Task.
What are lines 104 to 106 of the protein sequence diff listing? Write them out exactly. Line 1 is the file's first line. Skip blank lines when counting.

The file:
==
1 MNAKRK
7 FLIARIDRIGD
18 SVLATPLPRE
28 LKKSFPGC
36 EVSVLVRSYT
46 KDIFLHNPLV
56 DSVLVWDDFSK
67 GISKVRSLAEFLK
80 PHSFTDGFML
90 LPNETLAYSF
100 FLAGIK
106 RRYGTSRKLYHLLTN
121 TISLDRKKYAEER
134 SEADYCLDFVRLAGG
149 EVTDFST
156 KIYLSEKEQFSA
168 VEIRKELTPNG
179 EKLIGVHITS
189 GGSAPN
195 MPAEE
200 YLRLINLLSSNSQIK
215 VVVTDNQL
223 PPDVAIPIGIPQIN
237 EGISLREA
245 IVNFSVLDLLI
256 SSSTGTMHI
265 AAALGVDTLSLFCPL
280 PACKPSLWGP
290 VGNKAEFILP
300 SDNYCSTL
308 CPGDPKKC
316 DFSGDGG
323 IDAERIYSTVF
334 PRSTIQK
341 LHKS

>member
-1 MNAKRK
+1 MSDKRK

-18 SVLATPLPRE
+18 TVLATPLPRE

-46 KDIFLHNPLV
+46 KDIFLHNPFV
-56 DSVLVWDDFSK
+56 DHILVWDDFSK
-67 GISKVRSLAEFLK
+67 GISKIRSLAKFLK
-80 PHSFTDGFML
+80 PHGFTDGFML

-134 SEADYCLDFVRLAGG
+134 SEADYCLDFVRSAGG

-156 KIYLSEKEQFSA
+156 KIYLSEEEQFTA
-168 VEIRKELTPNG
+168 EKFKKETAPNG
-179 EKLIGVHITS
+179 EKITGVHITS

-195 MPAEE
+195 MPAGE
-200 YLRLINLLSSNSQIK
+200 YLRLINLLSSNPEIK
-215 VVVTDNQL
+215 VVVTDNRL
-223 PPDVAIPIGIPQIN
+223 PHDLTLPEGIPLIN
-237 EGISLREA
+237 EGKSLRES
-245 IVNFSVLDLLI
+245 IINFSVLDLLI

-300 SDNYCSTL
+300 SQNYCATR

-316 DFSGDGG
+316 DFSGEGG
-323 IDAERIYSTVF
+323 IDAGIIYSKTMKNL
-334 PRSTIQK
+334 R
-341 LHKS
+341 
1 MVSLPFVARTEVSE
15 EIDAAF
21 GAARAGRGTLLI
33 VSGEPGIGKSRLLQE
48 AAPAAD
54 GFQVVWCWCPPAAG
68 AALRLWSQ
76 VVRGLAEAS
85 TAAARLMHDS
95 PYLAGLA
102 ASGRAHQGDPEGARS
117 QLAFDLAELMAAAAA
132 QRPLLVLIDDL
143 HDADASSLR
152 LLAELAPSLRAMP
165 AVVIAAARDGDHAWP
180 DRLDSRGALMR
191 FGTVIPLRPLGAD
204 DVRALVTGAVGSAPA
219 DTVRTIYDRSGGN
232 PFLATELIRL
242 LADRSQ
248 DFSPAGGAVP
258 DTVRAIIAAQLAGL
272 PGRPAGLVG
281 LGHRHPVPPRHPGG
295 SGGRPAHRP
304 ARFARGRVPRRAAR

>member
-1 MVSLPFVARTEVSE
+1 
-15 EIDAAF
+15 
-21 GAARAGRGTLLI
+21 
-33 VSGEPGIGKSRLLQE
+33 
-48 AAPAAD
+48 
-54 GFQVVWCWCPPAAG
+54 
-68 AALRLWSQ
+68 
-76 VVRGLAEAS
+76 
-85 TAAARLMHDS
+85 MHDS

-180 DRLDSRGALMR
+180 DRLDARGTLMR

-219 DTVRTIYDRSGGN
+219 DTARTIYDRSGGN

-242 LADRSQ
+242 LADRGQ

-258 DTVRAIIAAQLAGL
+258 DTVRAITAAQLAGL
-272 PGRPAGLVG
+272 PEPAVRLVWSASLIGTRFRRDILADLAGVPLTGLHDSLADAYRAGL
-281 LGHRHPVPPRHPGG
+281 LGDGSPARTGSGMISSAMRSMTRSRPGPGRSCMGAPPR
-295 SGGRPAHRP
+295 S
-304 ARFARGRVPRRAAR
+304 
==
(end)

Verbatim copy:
281 LGHRHPVPPRHPGG
295 SGGRPAHRP
304 ARFARGRVPRRAAR